How can we develop print awareness?

  • Teach children how to handle and hold books correctly
  • Teach children how to turn pages and follow text from left to right
  • Encourage children to scribble and mark make
  • Encourage them to notice print and text on pages
  • Encourage emergent reading - invite children to 'read' storybooks by following the pictures regardless of whether they can actually formally read the text or not


Print Motivation

Print Motivation is basically a child’s interest in and enjoyment of books and reading and is an extremely important skill in the development of a child's reading ability. Children who enjoy books are more likely to want to learn to read, and to keep trying even when it is hard.
We can promote print motivation by:

  • Keeping reading time fun and engaging - use your voices, change the tone of how you read, pick funny texts - whatever works!
  • Don't flog a dead horse - if attentions are waning, stop and finish the story another time! The last thing we want is a child to associate boredom with books.
  • Choose books with repeated phrases or chants; keep everyone involved, engaged and enjoying the process.
All together now:


Phonological Awareness

One of the most important areas to work on before ever jumping into letters and sounds is phonological awareness. I cannot stress this enough. It is the foundation for learning to read.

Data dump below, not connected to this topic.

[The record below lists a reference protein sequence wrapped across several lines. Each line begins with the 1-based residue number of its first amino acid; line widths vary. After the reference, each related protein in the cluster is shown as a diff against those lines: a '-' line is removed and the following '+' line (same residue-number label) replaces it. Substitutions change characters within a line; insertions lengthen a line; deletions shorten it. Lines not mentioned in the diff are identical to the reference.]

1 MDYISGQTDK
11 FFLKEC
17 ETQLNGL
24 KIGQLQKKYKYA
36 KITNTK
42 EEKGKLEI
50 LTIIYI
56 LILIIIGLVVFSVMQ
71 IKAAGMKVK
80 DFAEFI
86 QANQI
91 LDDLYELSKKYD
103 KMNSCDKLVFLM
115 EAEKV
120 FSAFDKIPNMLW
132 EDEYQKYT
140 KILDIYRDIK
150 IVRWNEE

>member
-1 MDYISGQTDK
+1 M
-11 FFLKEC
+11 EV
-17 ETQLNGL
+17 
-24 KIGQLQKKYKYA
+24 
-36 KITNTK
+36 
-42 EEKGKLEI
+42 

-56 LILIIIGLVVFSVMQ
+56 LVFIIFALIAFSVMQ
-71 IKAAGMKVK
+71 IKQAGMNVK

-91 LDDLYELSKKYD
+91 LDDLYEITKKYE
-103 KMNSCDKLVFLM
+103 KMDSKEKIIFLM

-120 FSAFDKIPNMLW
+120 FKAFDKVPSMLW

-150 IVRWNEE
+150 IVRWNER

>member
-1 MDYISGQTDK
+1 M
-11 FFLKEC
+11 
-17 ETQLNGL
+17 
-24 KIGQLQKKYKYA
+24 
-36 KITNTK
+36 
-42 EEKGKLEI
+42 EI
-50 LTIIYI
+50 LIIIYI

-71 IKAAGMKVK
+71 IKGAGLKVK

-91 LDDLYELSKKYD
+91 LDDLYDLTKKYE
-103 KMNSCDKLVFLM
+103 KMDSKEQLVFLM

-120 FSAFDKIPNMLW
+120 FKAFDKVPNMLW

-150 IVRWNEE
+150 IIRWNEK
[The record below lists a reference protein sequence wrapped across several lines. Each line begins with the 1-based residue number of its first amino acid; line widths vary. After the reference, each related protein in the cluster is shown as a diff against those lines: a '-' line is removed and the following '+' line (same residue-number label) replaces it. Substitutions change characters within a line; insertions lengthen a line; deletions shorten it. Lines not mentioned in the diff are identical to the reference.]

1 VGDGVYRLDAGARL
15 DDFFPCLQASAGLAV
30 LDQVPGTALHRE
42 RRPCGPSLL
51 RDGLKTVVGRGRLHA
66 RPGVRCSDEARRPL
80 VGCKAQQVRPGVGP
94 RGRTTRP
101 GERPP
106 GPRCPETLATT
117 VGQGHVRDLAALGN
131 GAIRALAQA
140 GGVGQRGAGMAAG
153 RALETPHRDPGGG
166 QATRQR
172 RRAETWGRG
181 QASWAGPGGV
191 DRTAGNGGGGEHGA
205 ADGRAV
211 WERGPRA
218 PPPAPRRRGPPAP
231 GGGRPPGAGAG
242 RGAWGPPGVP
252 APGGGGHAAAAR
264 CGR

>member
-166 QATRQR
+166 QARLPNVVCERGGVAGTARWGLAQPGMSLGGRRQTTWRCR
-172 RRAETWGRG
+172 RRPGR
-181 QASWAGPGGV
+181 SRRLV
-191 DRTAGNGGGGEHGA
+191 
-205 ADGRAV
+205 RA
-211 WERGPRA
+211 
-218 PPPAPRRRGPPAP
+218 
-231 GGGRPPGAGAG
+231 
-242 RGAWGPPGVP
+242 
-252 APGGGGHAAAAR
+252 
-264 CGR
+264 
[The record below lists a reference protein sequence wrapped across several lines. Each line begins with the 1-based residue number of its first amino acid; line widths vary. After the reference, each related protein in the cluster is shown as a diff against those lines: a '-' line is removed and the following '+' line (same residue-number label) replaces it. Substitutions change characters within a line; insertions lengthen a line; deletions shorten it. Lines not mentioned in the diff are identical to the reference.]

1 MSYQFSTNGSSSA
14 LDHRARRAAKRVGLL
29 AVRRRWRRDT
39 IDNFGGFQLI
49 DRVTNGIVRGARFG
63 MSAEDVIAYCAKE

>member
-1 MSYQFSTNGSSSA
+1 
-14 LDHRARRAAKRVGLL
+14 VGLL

Phonological Awareness is an umbrella term which covers sub-areas such as phonemic awareness, syllabic awareness, rhyming, alliteration and onset and rime. The NCCA have a useful document online detailing Phonological Awareness and some activities to get you started.




Play
If you can't make time for everything else, then at least make time for play. Children learn by doing. They learn best through purposeful, child led play and you the teacher will never learn more from them than when you do just watching them play.

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Plenty to work on, plenty to try and plenty of reasons to pause and slow down your approach to literacy! If you have any other key skills or strategies you like to work on before formal literacy learning, do share!

If you'd like a copy of my posters I've included for The Picky Puppet, 'Ready, Steady, Chat' and Question Words, drop me an email to littlemissteacherblog@gmail.com with Posters in the subject bar!